Cenovus oil shipment leaves West Coast bound for eastern refineries — via Panama Canal

Cenovus Energy is sending a shipment of crude oil down through the Panama Canal as part of its first-ever transaction with New Brunswick’s Irving Oil.

The oil shipment will make the 11,900-kilometre journey to Irving’s refinery in Saint John by tanker ship, Cenovus announced in a social media post on Wednesday.

The news comes two months after Irving Oil, the operator of the country’s largest refinery, surprised the sector with its plans to begin receiving more crude from Western Canada by using tankers starting this summer.

Cenovus vice president Keith Chiasson said in a statement provided to CBC News that it’s a “one-off “shipment for now.

“But we believe this Canadian success story has the potential over time to create significant value for both companies and the entire country,” he said, adding Cenvous is pleased with the economics of the transaction.

Privately held Irving applied this spring to the Canadian Transportation Agency (CTA) to use foreign tankers in order to increase the amount of domestic crude it gets from offshore Newfoundland and Western Canada. 

Iriving Oil’s application included a proposal for the tankers to transport oil from a terminal in Burnaby, B.C., through the Panama Canal and on to Irving Oil’s refinery in Saint John, N.B.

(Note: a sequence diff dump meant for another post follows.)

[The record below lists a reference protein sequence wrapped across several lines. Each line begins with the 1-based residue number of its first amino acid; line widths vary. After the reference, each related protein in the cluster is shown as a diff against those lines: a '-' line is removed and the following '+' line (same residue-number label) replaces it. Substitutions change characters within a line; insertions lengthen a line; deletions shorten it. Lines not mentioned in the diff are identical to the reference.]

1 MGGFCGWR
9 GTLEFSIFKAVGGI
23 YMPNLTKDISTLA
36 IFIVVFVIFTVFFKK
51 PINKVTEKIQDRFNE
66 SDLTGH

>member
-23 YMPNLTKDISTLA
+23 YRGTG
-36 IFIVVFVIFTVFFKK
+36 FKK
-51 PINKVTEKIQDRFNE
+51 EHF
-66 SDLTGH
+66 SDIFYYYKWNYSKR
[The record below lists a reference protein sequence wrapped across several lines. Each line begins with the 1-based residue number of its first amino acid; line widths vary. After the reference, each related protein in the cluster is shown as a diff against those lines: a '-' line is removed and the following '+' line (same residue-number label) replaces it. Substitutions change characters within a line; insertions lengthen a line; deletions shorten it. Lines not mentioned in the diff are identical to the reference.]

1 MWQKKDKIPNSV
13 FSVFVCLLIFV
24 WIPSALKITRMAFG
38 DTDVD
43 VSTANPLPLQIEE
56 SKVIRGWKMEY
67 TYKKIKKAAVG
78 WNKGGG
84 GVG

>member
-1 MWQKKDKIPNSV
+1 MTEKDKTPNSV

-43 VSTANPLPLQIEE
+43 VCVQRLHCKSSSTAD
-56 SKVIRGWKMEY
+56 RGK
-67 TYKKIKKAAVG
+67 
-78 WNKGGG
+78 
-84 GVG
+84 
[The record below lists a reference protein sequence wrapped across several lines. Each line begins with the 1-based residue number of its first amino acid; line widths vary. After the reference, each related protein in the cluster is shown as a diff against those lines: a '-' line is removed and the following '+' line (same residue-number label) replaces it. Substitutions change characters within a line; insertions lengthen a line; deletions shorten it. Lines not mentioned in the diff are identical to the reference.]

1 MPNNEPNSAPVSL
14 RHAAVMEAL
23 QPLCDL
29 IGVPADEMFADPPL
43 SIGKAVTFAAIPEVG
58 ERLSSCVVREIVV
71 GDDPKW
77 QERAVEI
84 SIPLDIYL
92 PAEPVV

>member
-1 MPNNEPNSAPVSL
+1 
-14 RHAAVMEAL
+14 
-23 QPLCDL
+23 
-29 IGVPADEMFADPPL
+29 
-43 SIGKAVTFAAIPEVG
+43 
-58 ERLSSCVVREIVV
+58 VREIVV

The company said at the beginning of May that it wanted to increase the mix of Canadian crude it uses, which at that time was in the range of 20 per cent.

Increasing the amount of Canadian oil that the refinery uses would displace the crude imports the company gets from around the world, but it wasn’t clear which shipments might be affected. 

An official with the refinery said at the time that it uses a “significant” amount of oil from the United States.

The Alberta government has welcomed Irving Oil’s interest in using more Western Canadian crude, but has also said it was “unfortunate” it required complicated marine shipping routes rather than a pipeline, like the cancelled Energy East pipeline.

Chiasson said the transaction shows the ability of the two companies “to help drive Canada’s economy even during these unprecedented times of turbulence created by the COVID-19 pandemic and the resulting challenges for the energy industry.”

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